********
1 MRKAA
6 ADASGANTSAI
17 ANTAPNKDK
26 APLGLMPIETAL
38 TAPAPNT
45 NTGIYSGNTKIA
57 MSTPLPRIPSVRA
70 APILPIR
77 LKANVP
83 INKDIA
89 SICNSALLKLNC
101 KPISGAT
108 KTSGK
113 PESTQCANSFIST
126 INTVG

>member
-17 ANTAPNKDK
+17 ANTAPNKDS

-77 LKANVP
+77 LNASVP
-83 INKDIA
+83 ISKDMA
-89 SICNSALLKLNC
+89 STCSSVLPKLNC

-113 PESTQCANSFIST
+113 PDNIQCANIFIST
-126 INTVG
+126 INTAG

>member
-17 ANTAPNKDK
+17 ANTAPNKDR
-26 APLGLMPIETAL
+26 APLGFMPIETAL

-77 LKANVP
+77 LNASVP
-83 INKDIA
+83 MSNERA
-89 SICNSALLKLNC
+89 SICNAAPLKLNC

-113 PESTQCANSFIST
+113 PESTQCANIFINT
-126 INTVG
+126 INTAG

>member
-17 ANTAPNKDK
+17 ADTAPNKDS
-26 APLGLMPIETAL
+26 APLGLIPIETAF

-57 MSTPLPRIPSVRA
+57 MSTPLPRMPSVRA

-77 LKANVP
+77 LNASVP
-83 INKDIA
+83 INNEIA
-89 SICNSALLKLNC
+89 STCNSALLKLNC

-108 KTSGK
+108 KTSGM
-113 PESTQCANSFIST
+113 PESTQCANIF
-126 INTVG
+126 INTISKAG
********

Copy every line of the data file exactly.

1 MRKAA
6 ADASGANTSAI
17 ANTAPNKDK
26 APLGLMPIETAL
38 TAPAPNT
45 NTGIYSGNTKIA
57 MSTPLPRIPSVRA
70 APILPIR
77 LKANVP
83 INKDIA
89 SICNSALLKLNC
101 KPISGAT
108 KTSGK
113 PESTQCANSFIST
126 INTVG

>member
-17 ANTAPNKDK
+17 ANTAPNKDS

-77 LKANVP
+77 LNASVP
-83 INKDIA
+83 ISKDMA
-89 SICNSALLKLNC
+89 STCSSVLPKLNC

-113 PESTQCANSFIST
+113 PDNIQCANIFIST
-126 INTVG
+126 INTAG

>member
-17 ANTAPNKDK
+17 ANTAPNKDR
-26 APLGLMPIETAL
+26 APLGFMPIETAL

-77 LKANVP
+77 LNASVP
-83 INKDIA
+83 MSNERA
-89 SICNSALLKLNC
+89 SICNAAPLKLNC

-113 PESTQCANSFIST
+113 PESTQCANIFINT
-126 INTVG
+126 INTAG

>member
-17 ANTAPNKDK
+17 ADTAPNKDS
-26 APLGLMPIETAL
+26 APLGLIPIETAF

-57 MSTPLPRIPSVRA
+57 MSTPLPRMPSVRA

-77 LKANVP
+77 LNASVP
-83 INKDIA
+83 INNEIA
-89 SICNSALLKLNC
+89 STCNSALLKLNC

-108 KTSGK
+108 KTSGM
-113 PESTQCANSFIST
+113 PESTQCANIF
-126 INTVG
+126 INTISKAG